Rise in air tax a ‘hammer blow’ to UK tourism

By Linsey McNeill
18/11/2022
Home » Rise in air tax a ‘hammer blow’ to UK tourism

UKinbound CEO Joss Croft has slammed the Chancellor Jeremy Hunt’s decision to stick with the planned rise in air passenger duty (APD) from April 2023.

While he welcomed the business rates support package, announced in the Autumn Statement today, he described the decision to increase APD as ‘a hammer blow to the recovery of inbound tourism’.

“Having such an uncompetitive tax regime for travel is not only damaging the UK economy but runs counter to the Government’s ambitions for Global Britain,” said Joss.

He also urged the Chancellor to expand the business rates relief scheme, which will provide £14bn of support to retailers over the next five years, to non-retail businesses, such as tour operators.

Advantage Chief Executive Julia Lo-Bue Said described the budget as ‘underwhelming and disappointing’, warning that the tax increases announced by the Chancellor will dampen consumer spending.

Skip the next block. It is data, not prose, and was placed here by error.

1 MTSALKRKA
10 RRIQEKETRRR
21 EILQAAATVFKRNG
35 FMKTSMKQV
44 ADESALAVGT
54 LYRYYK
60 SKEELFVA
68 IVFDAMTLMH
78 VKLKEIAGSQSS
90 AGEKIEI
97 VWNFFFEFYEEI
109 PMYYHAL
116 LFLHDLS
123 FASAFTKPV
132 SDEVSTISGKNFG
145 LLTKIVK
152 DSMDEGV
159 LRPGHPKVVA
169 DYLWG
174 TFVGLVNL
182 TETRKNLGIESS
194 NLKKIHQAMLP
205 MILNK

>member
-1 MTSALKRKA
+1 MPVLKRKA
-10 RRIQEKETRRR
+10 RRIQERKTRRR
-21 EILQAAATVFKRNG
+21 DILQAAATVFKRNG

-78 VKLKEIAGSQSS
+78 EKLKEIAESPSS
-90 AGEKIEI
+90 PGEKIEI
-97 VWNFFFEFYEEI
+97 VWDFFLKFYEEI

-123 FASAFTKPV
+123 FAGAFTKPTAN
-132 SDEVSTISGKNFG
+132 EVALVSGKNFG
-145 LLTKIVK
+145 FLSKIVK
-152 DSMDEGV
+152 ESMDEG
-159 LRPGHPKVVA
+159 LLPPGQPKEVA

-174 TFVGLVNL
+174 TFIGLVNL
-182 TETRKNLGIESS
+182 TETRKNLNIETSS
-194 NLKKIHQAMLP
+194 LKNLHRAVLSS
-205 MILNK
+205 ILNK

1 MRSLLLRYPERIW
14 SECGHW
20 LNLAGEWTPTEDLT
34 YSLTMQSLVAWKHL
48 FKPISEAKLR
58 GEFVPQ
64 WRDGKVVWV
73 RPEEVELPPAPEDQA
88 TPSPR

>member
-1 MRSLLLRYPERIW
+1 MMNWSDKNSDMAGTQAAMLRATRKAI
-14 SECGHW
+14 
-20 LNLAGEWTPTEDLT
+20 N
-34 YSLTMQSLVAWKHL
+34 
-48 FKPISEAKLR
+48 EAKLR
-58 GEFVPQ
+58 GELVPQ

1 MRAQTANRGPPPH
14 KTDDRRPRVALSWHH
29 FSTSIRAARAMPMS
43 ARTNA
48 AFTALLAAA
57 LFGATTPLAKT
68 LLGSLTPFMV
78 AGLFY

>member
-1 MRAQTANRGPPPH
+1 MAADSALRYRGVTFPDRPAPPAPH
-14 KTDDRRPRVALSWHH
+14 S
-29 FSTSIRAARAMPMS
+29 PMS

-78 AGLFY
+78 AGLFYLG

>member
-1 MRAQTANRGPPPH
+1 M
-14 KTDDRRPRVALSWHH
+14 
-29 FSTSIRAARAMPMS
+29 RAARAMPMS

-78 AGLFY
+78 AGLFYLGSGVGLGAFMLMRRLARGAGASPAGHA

“Any measures, such as personal tax increases on working people will have a detrimental impact on consumer’s disposable income, which in turn will have a further direct impact on the travel industry, especially at a time when COVID hangover remains and businesses are struggling to recover,” she said.

“The business rates reform lacks detail, and the increases in the national living wage and energy costs will all have a direct impact to business costs at such a challenging time.”

AITO Executive Director Martyn Summers said he believed the Budget would ‘lead to a reduction in the public’s propensity to spend their money on holidays’.

“Halving the capital gains tax allowance and the increase in – and freezing of – many other tax allowance levels, some until after the next General Election, and up to even 2028, coupled with extreme inflation, will lead to a reduction in Middle England’s spending power and will not curb the demand for higher wages.

“No doubt the small print will bring other surprises to light,” he added. “Revenge travel post pandemic may counter this to some extent, time will tell.”

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